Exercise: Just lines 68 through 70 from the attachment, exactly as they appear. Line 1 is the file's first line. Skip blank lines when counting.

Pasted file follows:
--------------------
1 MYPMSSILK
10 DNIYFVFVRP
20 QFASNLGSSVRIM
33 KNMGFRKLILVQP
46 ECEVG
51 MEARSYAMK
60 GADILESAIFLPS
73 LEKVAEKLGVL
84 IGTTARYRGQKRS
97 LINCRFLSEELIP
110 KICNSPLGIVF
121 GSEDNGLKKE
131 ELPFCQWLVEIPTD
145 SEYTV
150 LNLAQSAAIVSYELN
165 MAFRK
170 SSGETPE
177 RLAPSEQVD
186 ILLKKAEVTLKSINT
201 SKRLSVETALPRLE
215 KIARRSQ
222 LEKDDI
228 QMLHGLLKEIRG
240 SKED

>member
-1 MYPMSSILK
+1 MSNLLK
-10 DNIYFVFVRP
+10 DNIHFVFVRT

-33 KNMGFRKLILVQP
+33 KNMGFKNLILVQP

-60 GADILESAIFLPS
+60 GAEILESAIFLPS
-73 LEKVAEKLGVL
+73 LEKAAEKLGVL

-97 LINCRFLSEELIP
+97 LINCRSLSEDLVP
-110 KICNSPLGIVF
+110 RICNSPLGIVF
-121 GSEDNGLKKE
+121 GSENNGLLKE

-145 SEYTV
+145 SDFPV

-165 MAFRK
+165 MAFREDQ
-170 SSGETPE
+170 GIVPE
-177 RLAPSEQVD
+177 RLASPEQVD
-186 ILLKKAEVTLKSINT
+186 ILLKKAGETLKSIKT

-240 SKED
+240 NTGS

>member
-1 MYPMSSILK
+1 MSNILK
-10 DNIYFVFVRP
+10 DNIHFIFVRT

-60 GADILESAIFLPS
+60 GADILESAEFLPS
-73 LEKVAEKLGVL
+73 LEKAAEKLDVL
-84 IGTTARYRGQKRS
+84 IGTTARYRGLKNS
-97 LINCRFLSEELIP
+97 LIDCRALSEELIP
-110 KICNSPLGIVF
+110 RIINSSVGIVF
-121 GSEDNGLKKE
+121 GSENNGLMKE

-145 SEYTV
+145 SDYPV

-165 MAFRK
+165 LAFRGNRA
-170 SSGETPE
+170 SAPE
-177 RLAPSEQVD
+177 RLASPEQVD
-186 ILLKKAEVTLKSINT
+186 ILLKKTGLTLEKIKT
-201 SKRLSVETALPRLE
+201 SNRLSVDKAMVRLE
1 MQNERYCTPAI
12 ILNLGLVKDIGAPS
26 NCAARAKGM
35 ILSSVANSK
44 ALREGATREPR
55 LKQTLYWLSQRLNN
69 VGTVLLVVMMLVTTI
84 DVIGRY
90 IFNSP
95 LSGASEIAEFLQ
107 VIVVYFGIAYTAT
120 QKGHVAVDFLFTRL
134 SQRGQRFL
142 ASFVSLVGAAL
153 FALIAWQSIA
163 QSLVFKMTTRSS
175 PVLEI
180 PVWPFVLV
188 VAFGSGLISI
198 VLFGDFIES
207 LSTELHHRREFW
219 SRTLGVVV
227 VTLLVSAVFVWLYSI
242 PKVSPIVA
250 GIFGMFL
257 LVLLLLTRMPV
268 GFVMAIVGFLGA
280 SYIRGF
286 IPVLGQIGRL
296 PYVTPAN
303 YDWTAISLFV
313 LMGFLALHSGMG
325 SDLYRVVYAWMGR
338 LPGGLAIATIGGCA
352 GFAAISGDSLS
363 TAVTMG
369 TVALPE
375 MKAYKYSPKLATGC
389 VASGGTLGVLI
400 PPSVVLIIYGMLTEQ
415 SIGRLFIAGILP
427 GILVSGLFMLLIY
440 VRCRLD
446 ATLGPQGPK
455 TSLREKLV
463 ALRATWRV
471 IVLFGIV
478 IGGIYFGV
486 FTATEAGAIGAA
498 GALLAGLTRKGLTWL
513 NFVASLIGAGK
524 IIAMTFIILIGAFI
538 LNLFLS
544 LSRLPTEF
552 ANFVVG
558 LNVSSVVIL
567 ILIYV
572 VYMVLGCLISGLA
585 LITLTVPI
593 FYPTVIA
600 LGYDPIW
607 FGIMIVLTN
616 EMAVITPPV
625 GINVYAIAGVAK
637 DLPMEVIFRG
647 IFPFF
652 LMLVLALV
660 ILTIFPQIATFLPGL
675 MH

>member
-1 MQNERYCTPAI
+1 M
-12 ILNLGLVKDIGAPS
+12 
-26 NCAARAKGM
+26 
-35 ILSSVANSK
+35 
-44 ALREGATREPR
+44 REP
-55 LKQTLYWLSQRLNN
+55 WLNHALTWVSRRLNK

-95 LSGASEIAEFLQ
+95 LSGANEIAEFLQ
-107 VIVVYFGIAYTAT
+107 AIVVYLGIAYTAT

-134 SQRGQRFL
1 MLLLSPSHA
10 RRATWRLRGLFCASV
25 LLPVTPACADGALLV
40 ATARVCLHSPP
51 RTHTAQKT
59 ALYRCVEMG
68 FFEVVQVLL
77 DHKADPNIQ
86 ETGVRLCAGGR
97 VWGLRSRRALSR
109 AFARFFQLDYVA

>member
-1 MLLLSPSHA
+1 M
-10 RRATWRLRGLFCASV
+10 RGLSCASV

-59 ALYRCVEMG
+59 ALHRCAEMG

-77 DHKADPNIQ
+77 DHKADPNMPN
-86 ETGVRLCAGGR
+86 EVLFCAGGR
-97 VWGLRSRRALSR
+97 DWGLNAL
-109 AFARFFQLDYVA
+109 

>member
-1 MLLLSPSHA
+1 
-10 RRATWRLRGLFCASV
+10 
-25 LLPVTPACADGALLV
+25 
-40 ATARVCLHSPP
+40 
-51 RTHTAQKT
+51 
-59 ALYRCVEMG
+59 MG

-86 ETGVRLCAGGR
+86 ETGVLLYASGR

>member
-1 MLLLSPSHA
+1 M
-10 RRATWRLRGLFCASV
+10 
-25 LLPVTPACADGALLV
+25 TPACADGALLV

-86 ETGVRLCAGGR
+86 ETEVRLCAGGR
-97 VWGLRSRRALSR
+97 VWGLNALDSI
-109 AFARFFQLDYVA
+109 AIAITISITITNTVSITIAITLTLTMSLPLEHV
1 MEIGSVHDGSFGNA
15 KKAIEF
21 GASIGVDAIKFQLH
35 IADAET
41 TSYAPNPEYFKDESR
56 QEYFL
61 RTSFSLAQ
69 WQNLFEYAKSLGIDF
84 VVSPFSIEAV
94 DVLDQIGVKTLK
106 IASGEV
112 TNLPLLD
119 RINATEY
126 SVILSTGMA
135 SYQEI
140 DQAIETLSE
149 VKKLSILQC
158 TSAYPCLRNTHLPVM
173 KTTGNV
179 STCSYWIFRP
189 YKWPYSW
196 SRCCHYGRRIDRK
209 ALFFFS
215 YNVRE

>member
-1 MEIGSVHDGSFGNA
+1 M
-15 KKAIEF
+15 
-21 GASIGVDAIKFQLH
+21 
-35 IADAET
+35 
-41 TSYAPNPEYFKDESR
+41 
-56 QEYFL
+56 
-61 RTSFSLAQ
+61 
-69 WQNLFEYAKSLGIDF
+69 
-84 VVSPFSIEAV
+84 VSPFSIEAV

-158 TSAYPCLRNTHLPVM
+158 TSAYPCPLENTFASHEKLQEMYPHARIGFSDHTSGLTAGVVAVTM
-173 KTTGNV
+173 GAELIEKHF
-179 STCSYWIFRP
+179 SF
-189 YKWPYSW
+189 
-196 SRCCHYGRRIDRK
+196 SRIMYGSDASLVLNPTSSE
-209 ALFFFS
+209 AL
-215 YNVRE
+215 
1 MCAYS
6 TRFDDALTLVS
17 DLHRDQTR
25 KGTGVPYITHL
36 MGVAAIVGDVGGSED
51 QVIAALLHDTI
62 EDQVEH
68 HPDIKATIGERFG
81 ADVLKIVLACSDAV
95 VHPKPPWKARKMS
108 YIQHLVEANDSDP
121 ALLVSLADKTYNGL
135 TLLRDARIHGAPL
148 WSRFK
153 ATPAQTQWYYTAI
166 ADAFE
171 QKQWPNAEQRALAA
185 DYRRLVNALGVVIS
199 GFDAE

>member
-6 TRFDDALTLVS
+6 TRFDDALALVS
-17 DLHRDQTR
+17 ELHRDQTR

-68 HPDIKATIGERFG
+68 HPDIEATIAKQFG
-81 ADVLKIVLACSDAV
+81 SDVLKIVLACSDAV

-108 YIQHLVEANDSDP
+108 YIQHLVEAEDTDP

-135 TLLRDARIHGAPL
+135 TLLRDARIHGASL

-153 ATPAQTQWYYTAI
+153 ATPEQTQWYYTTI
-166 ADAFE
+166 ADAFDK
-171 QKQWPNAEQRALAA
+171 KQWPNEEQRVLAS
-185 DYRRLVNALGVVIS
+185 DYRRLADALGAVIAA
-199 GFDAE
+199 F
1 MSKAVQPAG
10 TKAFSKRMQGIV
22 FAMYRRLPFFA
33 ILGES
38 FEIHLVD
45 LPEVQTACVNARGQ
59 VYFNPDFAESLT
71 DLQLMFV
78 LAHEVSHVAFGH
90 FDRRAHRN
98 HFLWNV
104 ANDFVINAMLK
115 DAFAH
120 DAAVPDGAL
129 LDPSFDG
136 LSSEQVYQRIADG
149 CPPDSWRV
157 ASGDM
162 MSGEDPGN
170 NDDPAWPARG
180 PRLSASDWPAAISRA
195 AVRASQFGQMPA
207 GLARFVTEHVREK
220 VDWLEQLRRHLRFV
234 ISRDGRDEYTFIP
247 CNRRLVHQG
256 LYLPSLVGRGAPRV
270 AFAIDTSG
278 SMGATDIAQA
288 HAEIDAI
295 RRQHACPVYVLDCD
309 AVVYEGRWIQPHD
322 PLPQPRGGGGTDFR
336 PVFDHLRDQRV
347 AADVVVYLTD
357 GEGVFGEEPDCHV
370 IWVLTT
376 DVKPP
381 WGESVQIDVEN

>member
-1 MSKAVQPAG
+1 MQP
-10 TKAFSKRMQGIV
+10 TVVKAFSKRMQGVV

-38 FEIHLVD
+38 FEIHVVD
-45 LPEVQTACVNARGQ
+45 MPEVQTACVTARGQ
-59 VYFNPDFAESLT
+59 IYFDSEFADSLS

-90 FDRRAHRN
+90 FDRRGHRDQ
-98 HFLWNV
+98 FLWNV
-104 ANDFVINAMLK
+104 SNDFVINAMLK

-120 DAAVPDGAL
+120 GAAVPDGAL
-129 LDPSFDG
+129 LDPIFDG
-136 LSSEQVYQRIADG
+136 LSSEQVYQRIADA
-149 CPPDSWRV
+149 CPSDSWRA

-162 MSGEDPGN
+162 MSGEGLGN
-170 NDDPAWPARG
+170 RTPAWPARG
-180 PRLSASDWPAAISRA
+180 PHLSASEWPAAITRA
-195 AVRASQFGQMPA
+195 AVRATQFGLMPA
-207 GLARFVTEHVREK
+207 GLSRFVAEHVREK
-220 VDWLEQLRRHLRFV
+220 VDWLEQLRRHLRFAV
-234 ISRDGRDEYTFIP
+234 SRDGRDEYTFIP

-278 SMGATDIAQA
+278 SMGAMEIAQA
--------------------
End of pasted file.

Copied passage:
+110 RIINSSVGIVF
-121 GSEDNGLKKE
+121 GSENNGLMKE